THE UPS AND DOWNS OF YOUR PELVIC FLOOR

THE UPS AND DOWNS OF YOUR PELVIC FLOOR

What is my pelvic floor?

The pelvic floor is a group of ‘U’ shaped muscles forming a sling in the base of the pelvis. They attach from the tailbone to the pubic bone, and between the sit bones.  This sling of muscles supports the pelvis, the pelvic organs and the low back, helping to create a stable base for your body to move from. 

Why is it important? 

The pelvic floor muscles play a significant role in offering support to the bladder, uterus and bowel. If weakened, they can contribute to poor bladder and bowel control, difficulty emptying, leakage, sexual dysfunction, pain and/or pelvic organ prolapse.

How do I know if my pelvic floor is weak? 

  • You may experience light bladder leakage when you cough, sneeze, laugh or exercise 
  • You may experience a sense of urgency to go to the toilet 
  • You may feel a heaviness or bulging due to lack of support of the pelvic organs 
  • You may find it difficult to control wind 

How do I strengthen my pelvic floor?

The pelvic  floor is the same as any other muscle in the body, in order to make it stronger, you need to do your strength exercises! Your Physiotherapist can guide you through a specific strengthening program, tailored to your individual needs and goals. Another great resource is the Pelvic Floor First App, which can be found at http://www.pelvicfloorfirst.org.au/pages/pelvic-floor-first-app.html

What weakens my pelvic floor? 

  • High impact exercises such as running, jumping, contact sports
  • Chronic constipation 
  • Chronic coughing 
  • Pregnancy, the weight of the baby, placenta and amniotic fluid over 9 months causes increased pressure on the pelvic floor 
  • Birth, more commonly a vaginal delivery 

Can my pelvic floor be too tight?

It is possible for your pelvic floor to become overactive or ‘tight’. This happens when the pelvic floor muscles are hypertonic (increased tone) as opposed to a hypotonic (decreased tone). An overactive pelvic floor can cause symptoms such as pelvic pain, dyspareunia (painful intercourse), constipation and urinary frequency.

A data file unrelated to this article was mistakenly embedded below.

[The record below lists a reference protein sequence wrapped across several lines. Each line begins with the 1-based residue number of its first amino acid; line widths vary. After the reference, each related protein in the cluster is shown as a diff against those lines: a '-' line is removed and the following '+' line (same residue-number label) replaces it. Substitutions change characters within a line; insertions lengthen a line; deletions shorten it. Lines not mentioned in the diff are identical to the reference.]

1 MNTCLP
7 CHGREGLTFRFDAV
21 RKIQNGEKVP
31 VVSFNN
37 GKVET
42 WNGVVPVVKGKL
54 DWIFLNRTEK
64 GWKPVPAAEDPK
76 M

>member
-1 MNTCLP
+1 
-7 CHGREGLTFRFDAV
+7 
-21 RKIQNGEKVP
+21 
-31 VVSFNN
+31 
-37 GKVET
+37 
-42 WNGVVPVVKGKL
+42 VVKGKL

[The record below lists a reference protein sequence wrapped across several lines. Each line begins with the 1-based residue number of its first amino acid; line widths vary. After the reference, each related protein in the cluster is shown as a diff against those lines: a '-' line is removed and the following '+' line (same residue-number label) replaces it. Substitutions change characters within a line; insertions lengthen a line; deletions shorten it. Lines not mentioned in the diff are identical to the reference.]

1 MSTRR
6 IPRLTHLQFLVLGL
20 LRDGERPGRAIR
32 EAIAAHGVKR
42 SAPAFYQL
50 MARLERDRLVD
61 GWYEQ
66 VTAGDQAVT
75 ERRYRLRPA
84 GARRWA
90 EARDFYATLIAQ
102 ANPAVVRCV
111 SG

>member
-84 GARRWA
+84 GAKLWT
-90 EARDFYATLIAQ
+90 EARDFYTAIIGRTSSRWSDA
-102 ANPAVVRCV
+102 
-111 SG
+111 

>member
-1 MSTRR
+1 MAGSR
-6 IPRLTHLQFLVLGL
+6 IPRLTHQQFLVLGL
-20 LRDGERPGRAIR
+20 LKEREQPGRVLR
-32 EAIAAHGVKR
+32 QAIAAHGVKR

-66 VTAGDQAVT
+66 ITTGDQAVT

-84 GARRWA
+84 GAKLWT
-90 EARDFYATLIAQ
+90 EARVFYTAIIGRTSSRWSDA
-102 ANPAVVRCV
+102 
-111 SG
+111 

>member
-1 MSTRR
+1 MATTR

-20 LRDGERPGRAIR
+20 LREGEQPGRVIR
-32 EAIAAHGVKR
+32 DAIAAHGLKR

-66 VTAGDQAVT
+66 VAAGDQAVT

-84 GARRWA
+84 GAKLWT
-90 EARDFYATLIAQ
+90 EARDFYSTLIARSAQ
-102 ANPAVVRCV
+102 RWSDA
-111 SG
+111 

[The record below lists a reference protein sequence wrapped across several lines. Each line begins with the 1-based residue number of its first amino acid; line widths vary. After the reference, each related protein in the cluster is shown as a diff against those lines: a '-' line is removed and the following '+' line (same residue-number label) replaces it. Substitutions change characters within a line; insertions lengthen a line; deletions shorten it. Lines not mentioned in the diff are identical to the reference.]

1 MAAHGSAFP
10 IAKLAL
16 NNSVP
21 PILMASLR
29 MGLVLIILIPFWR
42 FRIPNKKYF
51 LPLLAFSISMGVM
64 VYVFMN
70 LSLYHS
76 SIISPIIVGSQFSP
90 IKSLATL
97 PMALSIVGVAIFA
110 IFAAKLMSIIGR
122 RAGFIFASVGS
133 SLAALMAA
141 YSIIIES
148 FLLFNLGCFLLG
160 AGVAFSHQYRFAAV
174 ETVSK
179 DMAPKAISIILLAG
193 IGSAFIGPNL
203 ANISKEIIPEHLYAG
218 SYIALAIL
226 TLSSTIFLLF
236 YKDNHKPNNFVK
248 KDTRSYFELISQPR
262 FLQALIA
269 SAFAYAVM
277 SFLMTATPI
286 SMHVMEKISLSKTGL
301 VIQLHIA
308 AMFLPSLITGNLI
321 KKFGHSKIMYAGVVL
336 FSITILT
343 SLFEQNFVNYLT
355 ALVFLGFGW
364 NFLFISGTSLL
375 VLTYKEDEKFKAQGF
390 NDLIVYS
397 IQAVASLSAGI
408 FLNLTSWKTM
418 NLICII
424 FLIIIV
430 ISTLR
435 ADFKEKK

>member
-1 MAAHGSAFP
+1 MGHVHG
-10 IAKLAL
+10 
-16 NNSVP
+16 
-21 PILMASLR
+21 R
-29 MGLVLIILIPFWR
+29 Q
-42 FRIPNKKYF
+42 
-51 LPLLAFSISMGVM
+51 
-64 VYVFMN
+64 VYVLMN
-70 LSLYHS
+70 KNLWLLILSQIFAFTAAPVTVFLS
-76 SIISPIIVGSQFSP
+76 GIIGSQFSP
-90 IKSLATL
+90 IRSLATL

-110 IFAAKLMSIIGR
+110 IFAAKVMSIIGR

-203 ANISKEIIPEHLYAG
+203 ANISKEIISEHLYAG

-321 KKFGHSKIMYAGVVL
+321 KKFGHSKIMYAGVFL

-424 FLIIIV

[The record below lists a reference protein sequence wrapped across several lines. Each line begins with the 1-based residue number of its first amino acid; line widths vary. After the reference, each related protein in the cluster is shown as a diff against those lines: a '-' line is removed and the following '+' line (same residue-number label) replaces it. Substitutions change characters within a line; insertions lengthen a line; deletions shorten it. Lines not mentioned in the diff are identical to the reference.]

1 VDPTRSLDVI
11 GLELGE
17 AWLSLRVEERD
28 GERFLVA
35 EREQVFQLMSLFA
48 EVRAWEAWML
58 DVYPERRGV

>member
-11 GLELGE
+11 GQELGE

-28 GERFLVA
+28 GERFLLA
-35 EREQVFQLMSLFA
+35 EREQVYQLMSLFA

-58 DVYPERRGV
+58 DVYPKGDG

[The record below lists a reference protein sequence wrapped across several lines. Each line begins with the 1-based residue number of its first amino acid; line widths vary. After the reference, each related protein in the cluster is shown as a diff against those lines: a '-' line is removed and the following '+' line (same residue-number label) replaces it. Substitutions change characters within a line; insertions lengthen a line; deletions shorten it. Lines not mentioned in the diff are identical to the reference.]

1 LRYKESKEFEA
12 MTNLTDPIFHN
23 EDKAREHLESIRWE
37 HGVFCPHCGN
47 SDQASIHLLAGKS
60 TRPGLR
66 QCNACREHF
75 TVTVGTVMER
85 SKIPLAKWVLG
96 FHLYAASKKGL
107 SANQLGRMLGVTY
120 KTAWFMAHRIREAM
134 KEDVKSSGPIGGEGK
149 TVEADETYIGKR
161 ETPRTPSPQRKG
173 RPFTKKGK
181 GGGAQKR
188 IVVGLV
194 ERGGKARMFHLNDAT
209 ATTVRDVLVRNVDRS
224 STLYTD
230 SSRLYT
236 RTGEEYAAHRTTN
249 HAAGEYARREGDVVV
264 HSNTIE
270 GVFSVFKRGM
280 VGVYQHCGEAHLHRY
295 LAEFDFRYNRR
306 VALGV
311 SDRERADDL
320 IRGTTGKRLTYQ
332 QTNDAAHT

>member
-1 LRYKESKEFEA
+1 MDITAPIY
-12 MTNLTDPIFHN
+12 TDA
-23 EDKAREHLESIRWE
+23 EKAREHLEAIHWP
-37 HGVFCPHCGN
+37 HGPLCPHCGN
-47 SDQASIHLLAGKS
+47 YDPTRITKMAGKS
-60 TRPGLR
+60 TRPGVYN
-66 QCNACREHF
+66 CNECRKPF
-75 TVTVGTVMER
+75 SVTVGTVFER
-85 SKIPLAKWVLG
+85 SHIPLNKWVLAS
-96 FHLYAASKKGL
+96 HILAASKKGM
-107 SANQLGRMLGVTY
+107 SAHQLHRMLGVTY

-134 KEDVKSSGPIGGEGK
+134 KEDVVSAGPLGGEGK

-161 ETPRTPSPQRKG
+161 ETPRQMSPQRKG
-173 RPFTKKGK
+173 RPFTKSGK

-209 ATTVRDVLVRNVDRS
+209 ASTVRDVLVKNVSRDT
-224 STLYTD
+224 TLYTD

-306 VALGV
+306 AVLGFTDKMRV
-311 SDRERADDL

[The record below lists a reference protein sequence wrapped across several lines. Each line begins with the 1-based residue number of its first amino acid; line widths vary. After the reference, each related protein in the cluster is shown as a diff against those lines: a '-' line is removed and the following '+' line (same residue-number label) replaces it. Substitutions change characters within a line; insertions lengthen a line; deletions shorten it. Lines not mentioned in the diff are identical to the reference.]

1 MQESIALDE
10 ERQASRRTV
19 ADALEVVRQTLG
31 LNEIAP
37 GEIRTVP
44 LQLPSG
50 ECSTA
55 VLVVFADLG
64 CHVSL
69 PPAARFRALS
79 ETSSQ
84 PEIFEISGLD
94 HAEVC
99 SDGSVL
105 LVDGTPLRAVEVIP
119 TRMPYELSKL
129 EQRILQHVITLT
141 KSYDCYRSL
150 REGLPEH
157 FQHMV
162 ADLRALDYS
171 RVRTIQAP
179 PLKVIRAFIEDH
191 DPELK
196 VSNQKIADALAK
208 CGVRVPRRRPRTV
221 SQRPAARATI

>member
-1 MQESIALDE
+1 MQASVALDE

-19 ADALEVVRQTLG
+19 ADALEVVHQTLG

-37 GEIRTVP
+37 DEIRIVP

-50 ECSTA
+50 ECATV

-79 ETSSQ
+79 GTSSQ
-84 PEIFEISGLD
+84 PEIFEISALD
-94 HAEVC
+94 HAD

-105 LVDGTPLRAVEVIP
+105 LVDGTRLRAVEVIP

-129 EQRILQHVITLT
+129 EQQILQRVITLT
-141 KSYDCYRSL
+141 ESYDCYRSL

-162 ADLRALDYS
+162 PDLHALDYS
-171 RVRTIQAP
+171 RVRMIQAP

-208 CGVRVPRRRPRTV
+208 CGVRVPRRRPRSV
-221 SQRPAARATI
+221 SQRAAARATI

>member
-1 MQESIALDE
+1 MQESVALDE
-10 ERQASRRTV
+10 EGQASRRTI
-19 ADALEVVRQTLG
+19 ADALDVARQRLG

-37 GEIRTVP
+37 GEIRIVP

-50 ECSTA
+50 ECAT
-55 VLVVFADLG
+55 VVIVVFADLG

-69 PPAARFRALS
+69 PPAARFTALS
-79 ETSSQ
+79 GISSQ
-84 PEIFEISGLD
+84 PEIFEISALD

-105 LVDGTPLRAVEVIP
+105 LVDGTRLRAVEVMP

Do men have a pelvic floor? 

Yes!  Similarly to women, men have a pelvic floor too. While men do not go through pregnancy and birth, pelvic floor strength is still important. Many of the risk factors listed above also affect men. The pelvic floor also plays an important role in supporting the low back, reducing incontinence (particularly in older people) and supporting sexual function. 

What is the difference between pelvic floor and core? 

“Core’ is an umbrella term for several muscles making up your deep stabilising system. A simple way to understand this is by picturing a house. The abdominals (transverse abdominis, rectus abdominis and the obliques) form the front wall, while small spinal muscles called multifidus form the back wall. The diaphragm is the roof and the pelvic floor is funnily enough, the floor.  These muscles work together, along with your breathing centres, to form a deep stabilising system for your body. 

Is ‘light bladder leakage’ normal? 

Urinary incontinence or ‘light bladder leakage’ is a common experience affecting over 6 million Australians, regardless of gender, age or background.  Bladder leakage indicates an issue either with the bladder and/or the pelvic floor and is not something you should have to ‘put up with’. It may be as simple as doing a pelvic floor lift to support the bladder during times of increased abdominal pressure such as coughing, sneezing or laughing. 

How can Physiotherapy help? 

For a lot of women, pelvic floor dysfunction  is a sensitive issue, that often goes untreated. A Women’s Health consultation will evaluate the function of your pelvic floor muscles and assess your ability to contract and relax these muscles. You will then be guided through a pelvic floor retraining programme to help you gain control and restore your confidence. 

Jacinta Meharry 

-Physiotherapist 

-Clinical Pilates Instructor

-Special Interest in Women’s Health 

References:

Continence Foundation of Australia (2019). The Facts. Retrieved 8th July 2019 from https://www.continence.org.au/pages/the-facts.html

Continence Foundation of Australia (2019). Pelvic Floor Muscles. Retrieved 8th July 2019 from https://www.continence.org.au/pages/how-do-pelvic-floor-muscles-help.html

Hay-Smith J & Dumoulin C (2006) Pelvic floor muscle training versus no treatment, or inactive control treatments, for urinary incontinence in women. Cochrane Database of Systematic Reviews, Issue (1) (CD005654).

Hay-Smith J, Mørkved S, Fairbrother K & Herbison GP (2008) Pelvic floor muscle training for prevention and treatment of urinary and faecal incontinence in antenatal and postnatal women. Cochrane Database of Systematic Reviews, Issue (4) (CD007471)

Pelvic Floor First (2016). The Pelvic Floor. Retrieved 8th July 2019 from http://www.pelvicfloorfirst.org.au/pages/the-pelvic-floor.html